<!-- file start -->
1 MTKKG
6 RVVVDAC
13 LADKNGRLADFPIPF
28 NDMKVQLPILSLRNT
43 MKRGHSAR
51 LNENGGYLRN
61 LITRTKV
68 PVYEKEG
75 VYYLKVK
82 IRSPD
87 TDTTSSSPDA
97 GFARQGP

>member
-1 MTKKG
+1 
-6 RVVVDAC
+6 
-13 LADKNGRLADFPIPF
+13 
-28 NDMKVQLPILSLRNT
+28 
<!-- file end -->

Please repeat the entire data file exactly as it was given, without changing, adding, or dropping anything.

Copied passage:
1 MTKKG
6 RVVVDAC
13 LADKNGRLADFPIPF
28 NDMKVQLPILSLRNT
43 MKRGHSAR
51 LNENGGYLRN
61 LITRTKV
68 PVYEKEG
75 VYYLKVK
82 IRSPD
87 TDTTSSSPDA
97 GFARQGP

>member
-1 MTKKG
+1 
-6 RVVVDAC
+6 
-13 LADKNGRLADFPIPF
+13 
-28 NDMKVQLPILSLRNT
+28 